Tag Archives: religion


I’m going to preface this post by writing that a lot of people, some I know, some I might not know, will probably disagree with this post, perhaps even vociferously.  Just remember to keep it civil.

I recently received a letter from Senator Rand Paul that infuriated me.  Maybe you have, too.  And maybe it pissed you off as much as it did me.  This letter, this mass communique, this junk mail, this solicitation, whichever category you feel it fits into,  is about repealing Roe v Wade.  Clearly I disagree with this idea, mostly because I’m a liberal baby-killing monster, but also because I enjoy giving people, like, you know, women, options.  At least I do when it comes to my peers, not specifically on this topic, but any topic.

But the part I don’t understand about this is why abortion is so demonized.  Because we’re killing things that may or may not be alive yet depending on the study you choose to site based on which point you’re trying to make?  Or is it because you read in a book somewhere that every life is sacred (after God told people to crusade like crazy, fucked with Job and spake to Abraham that he should kill his son Isaac, even though he was joking on that last one ’cause Big G is a cut up) and you can’t make your own decisions?  Though I understand it, the thought of killing another person is a weighty beast no matter what their age, but I’d rather someone just terminate someone than have the little creature suffer for a lifetime.

There are many people I know that have worked in homes for troubled children and have had to hear their stories, like the child that had a mother who allowed grown men to rape him so she could score drugs, and sometimes I wonder if that’s the reality that some of these people are trying to create for these chilluns.  I don’t see abortion so much as a solution to a problem as I see it as a preventative measure to avoid having children be brought up in hellish conditions or neglected or abused and then causing more problems in society because people raised in broken homes ofttimes don’t turn out to be the most well-adjusted adults.  It happens, but it’s not a great shot.

I think back to the wonderful Greg Proops who often says that people denying abortions are pro-life but also anti-woman.  There’s a contingency of these pro-lifers who don’t care if a woman was raped or if a pregnancy is caused by incest because it’s an unborn fetus and it should have a right to life.  I get the last part, but why should we care so much for the unborn and not the person who will have to live with the fact that their child was created from rape and the memories of that situation, but let’s say that someone took out part of your liver and then mounted it on your wall, it might open up some mental wounds of when some jerk barged into your life and tore an organ out of your body every time you see it.  But you’re not allowed to take your removed, desiccated organ off the wall because that’s against what someone interpreted in, like, The Tripod Series by John Christopher.  Wouldn’t that get a little overwhelming and nerve wracking?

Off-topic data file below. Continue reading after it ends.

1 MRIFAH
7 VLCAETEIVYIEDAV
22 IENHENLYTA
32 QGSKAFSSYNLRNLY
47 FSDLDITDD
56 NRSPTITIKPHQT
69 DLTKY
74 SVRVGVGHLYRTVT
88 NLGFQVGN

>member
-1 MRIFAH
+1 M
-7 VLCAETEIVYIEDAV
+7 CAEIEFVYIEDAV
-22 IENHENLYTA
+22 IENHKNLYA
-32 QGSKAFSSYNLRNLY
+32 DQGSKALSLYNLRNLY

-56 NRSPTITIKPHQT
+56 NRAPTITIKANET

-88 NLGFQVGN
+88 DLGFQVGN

That’s what you have to think about.  That child is going to be a memory of that moment, no matter what they turn out to be.  And there might be that unconditional love for some people, but more often than not there’s going to be resentment, and do you really want someone to be put through that?  Thanks, people that aren’t the child bearer of that tiny human!

It doesn’t surprise me that it’s mostly men that harp on this stuff, but it honestly surprises me when women don’t want the choice to even be available.  That they want to be locked into a decision that’s being made for them by some dude they don’t know.  But then shit like this happens, where a woman says that rape babies are blessings and I just totally lose my mind.  I don’t understand the kind of mental state someone has to be in, except for total ignorance, to even state something that heinously wrong and horrible.  Like their mind has been twisted by what someone told them when they were growing up so much that they lose all grasp of reality.  I don’t think religion is an awful thing, it can be useful and there are people who practice it that are genuinely good people and they should be respected.  But it’s the nutballs like Sharon Barnes that give spiritual people a bad name who should be ashamed of themselves for doing such a thing.